Cross Cultural Workers

Mental Health Resources for People Living and Working in Cross-Cultural Settings

What Cross-cultural Workers Ought to Know about Contentment

Ronald Koteskey

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Amy and her husband had served three years and had a fruitful ministry. However, they returned home sooner than they expected because of relationship stresses on the field and a new baby. They realized that they would not be returning to the field and wrote asking for help with two things, “reestablishing relationships at home” and “being content with where they are.”

Sam had served ten years on the same field, was liked by everyone, was very talented, had a successful ministry in a village, and had been promoted to being field director. Although he had never sought that “promotion,” agency leaders back home pointed out that he was the person best qualified. Sam and his wife both agreed that no one else was better, but he was going through a “season of discontent.”

Amy did not have contentment because she was not serving on that field, and Sam did not have contentment because he was serving on that field in a “higher” position.. Contentment is not a matter of external circumstances, but a matter of how cross-cultural workers interpret those circumstances.

What is contentment?

Dictionaries have two definitions of contentment.

  • One of definition is: Happy enough with what one has or is; not desiring more or different; satisfied serving God; deep joy within oneself or gratitude to God.
  • The other definition is usually: Willingness; willing to go along or accept; or bearing their “cross.”

A thesaurus usually gives two sets of synonyms.

  • The first list of synonyms includes such things as: rest satisfied, let well enough alone, feel oneself at home, serenity, gratifying, peace of mind, ease of mind, ease, pleasure, or happiness.
  • The second list of synonyms includes such things as: put up with it, get over it, resigned to, barely tolerable, bearable, grudgingly acceptable, or adequate.

All of these definitions and synonyms indicate that people will be able to function in their circumstances, but the connotations of the first and second sets are quite different.

What does the Bible say about contentment?

Paul, an early cross-cultural worker, wrote a supporting church that he had learned to be content whatever the circumstances. He knew what it meant to have plenty as well as to be in need, and he had learned the secret of being content in any and every situation—even when hungry or in want (Philippians 4:11-12). Note that this was something he learned, not something that came naturally, and that learned ability applied to whatever happened.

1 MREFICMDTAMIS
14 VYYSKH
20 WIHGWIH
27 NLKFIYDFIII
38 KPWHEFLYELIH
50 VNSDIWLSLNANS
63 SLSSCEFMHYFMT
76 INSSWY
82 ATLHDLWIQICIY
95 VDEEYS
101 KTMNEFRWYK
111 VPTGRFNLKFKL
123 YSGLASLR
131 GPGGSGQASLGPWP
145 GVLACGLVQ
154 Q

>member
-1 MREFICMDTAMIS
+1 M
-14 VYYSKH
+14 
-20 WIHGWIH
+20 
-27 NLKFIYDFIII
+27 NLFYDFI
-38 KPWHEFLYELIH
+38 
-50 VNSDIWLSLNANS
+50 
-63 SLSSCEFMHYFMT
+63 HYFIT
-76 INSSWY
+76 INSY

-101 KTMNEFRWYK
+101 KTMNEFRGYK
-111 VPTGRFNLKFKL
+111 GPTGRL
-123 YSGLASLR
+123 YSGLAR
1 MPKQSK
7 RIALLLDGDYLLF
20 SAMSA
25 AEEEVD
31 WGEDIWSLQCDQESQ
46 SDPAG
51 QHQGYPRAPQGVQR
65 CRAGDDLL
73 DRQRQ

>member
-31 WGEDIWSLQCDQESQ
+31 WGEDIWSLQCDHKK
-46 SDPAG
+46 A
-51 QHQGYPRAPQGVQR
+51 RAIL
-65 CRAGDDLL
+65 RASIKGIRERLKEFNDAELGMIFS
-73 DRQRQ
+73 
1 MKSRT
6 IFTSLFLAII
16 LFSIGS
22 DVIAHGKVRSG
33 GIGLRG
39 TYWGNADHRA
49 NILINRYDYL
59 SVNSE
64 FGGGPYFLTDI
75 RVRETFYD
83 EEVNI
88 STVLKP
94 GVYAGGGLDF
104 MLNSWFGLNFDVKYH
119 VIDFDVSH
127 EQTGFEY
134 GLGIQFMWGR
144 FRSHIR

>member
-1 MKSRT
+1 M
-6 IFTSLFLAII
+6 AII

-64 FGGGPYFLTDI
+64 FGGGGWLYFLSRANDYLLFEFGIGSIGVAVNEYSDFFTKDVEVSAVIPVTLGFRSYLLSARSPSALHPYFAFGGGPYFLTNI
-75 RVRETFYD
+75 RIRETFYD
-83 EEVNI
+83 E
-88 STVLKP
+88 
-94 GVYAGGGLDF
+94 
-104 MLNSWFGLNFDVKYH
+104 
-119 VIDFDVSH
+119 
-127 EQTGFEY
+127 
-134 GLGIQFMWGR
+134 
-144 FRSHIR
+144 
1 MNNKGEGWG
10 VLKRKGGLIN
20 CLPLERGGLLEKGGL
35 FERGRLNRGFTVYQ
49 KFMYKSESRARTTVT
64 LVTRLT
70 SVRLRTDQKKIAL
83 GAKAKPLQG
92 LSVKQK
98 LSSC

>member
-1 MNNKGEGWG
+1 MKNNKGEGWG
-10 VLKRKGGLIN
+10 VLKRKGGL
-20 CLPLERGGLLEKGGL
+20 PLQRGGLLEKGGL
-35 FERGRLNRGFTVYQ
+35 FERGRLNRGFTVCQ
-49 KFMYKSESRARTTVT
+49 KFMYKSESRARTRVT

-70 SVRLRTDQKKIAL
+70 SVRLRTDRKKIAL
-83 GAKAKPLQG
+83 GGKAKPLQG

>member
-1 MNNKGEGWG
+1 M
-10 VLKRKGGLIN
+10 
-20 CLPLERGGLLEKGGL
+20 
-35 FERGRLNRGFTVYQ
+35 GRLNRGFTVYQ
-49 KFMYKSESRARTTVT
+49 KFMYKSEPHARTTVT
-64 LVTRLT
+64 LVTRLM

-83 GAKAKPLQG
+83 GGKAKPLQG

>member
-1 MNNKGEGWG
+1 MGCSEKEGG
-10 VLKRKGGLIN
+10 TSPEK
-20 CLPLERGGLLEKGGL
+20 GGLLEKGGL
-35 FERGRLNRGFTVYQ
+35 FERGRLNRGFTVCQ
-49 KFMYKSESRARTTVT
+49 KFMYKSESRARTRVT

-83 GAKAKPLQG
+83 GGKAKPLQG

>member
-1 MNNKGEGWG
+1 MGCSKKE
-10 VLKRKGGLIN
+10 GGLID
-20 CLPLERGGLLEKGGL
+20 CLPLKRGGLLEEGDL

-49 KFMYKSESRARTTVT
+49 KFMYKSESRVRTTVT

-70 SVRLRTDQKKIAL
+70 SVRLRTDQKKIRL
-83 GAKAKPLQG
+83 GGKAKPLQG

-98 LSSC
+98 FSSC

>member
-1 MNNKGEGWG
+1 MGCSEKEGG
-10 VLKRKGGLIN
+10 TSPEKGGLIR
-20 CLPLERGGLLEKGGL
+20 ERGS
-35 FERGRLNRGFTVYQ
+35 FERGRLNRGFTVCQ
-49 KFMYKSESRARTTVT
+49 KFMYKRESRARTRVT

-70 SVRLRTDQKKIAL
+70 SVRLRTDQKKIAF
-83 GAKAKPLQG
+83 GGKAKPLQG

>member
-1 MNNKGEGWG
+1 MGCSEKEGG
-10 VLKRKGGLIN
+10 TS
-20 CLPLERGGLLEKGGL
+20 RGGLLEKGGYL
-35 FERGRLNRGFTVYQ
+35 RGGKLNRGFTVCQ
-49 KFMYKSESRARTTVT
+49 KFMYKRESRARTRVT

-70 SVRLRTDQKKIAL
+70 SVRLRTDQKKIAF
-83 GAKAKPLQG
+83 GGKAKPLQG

Paul also wrote to a young cross-cultural worker pastoring a church he had planted during a stay of several years in Ephesus. Paul told Timothy, “Godliness with contentment is great gain.” He went on to say that if we have only food and clothing we can be content with that (1Timothy 6:6-8). The only other place that word for “contentment” is used in the Bible is where Paul wrote to another church he planted. Such contentment is the “having all you need” in the following passage: “in all things at all times having all you need you will abound in every good work” (2 Corinthians 9:8). That is contentment, and it refers primarily to the first definitions or synonyms of contentment in the previous section—things leading to peace and joy!

What prevents or destroys that contentment?

Paul said we can learn to be content when our basic needs, such as food and clothing, are met. The problem arises when our “wants” are not filled. Many people want more than the necessities of life. They want something bigger, better, newer, faster, more prestigious or more expensive. The most common source of these wants is comparison which often leads to envy.

Jesus told a parable about envious comparison destroying contentment. A landowner agreed to pay workers a denarius (a typical day’s wage) for a day’s work. Apparently they were satisfied with that because they started to work. Throughout the day more workers came to work. In the evening when the workers were paid, all of them received a denarius. Those who had agreed to work all day for a denarius were no longer contented when they compared their wages with the others (Matthew 20:1-16). When they objected, the landowner asked them if they were envious because of his generosity.

Later, when Jesus told Peter about his future, Peter looked at another disciple and said, “Lord, what about him?” Jesus told Peter that was not any of his business; he was just to follow Jesus—not compare his future with anyone else’s (John 21:16-22).